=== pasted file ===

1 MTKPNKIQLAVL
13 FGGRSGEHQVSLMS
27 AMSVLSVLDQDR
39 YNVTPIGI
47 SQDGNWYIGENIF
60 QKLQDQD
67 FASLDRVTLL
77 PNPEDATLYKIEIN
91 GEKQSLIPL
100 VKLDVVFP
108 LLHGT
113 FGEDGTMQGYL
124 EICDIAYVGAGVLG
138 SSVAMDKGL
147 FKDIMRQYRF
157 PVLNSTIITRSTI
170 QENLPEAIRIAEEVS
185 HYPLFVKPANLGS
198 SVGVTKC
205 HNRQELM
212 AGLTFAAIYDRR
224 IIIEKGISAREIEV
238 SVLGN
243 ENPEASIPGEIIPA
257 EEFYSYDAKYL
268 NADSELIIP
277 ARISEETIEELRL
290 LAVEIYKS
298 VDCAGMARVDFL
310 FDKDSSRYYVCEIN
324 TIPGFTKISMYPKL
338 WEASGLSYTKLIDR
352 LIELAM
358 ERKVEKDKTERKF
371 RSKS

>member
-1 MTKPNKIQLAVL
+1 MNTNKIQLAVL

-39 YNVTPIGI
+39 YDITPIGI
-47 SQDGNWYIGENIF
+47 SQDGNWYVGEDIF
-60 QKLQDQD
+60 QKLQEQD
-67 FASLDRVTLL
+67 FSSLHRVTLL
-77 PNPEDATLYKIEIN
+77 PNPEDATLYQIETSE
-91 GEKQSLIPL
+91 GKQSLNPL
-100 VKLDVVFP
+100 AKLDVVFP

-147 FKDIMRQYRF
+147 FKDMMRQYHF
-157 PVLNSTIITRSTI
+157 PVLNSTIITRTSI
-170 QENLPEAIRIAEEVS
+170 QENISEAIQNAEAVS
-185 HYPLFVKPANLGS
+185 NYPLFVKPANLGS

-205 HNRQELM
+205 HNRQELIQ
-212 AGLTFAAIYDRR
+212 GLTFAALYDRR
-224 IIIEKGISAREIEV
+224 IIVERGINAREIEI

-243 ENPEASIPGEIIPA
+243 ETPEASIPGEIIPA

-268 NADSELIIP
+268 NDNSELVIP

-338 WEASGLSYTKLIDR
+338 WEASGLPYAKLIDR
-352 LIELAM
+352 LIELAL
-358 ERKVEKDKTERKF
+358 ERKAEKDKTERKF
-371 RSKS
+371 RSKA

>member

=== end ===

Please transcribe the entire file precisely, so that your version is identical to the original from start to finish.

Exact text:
1 MTKPNKIQLAVL
13 FGGRSGEHQVSLMS
27 AMSVLSVLDQDR
39 YNVTPIGI
47 SQDGNWYIGENIF
60 QKLQDQD
67 FASLDRVTLL
77 PNPEDATLYKIEIN
91 GEKQSLIPL
100 VKLDVVFP
108 LLHGT
113 FGEDGTMQGYL
124 EICDIAYVGAGVLG
138 SSVAMDKGL
147 FKDIMRQYRF
157 PVLNSTIITRSTI
170 QENLPEAIRIAEEVS
185 HYPLFVKPANLGS
198 SVGVTKC
205 HNRQELM
212 AGLTFAAIYDRR
224 IIIEKGISAREIEV
238 SVLGN
243 ENPEASIPGEIIPA
257 EEFYSYDAKYL
268 NADSELIIP
277 ARISEETIEELRL
290 LAVEIYKS
298 VDCAGMARVDFL
310 FDKDSSRYYVCEIN
324 TIPGFTKISMYPKL
338 WEASGLSYTKLIDR
352 LIELAM
358 ERKVEKDKTERKF
371 RSKS

>member
-1 MTKPNKIQLAVL
+1 MNTNKIQLAVL

-39 YNVTPIGI
+39 YDITPIGI
-47 SQDGNWYIGENIF
+47 SQDGNWYVGEDIF
-60 QKLQDQD
+60 QKLQEQD
-67 FASLDRVTLL
+67 FSSLHRVTLL
-77 PNPEDATLYKIEIN
+77 PNPEDATLYQIETSE
-91 GEKQSLIPL
+91 GKQSLNPL
-100 VKLDVVFP
+100 AKLDVVFP

-147 FKDIMRQYRF
+147 FKDMMRQYHF
-157 PVLNSTIITRSTI
+157 PVLNSTIITRTSI
-170 QENLPEAIRIAEEVS
+170 QENISEAIQNAEAVS
-185 HYPLFVKPANLGS
+185 NYPLFVKPANLGS

-205 HNRQELM
+205 HNRQELIQ
-212 AGLTFAAIYDRR
+212 GLTFAALYDRR
-224 IIIEKGISAREIEV
+224 IIVERGINAREIEI

-243 ENPEASIPGEIIPA
+243 ETPEASIPGEIIPA

-268 NADSELIIP
+268 NDNSELVIP

-338 WEASGLSYTKLIDR
+338 WEASGLPYAKLIDR
-352 LIELAM
+352 LIELAL
-358 ERKVEKDKTERKF
+358 ERKAEKDKTERKF
-371 RSKS
+371 RSKA

>member